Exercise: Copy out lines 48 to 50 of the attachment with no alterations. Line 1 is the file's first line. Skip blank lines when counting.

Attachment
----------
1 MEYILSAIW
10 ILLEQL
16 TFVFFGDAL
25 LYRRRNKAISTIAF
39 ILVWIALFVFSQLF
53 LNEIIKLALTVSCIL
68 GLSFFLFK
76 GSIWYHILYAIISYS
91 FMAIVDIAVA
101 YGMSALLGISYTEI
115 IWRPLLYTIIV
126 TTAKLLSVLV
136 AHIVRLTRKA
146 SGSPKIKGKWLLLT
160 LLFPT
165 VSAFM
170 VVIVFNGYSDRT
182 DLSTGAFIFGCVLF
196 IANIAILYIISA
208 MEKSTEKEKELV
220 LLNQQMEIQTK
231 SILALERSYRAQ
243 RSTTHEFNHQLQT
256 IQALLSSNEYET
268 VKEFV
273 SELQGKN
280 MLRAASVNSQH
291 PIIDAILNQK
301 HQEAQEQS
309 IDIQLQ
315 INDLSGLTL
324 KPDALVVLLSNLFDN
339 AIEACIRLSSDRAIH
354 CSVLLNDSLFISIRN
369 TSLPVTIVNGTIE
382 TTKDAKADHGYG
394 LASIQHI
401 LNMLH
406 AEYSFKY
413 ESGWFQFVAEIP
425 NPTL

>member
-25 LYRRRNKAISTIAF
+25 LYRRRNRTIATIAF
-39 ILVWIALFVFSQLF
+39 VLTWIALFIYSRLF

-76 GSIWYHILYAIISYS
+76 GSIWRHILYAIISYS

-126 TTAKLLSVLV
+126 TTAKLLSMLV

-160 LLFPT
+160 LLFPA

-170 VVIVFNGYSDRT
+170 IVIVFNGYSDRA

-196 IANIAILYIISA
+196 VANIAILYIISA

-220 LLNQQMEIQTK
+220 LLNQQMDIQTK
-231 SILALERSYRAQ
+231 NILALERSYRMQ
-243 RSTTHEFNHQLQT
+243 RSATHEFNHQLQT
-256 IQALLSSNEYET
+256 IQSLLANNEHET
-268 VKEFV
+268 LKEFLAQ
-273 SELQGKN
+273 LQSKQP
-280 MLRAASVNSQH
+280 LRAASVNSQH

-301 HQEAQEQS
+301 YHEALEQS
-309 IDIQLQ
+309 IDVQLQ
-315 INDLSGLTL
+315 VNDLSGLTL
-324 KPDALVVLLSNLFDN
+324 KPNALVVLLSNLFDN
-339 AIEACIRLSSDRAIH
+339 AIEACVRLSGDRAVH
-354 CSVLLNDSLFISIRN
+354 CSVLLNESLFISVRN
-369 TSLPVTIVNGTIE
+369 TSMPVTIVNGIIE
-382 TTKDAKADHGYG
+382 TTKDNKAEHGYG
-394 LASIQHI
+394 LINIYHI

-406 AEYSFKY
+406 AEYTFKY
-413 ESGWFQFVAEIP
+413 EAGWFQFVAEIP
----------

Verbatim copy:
+76 GSIWRHILYAIISYS

-126 TTAKLLSVLV
+126 TTAKLLSMLV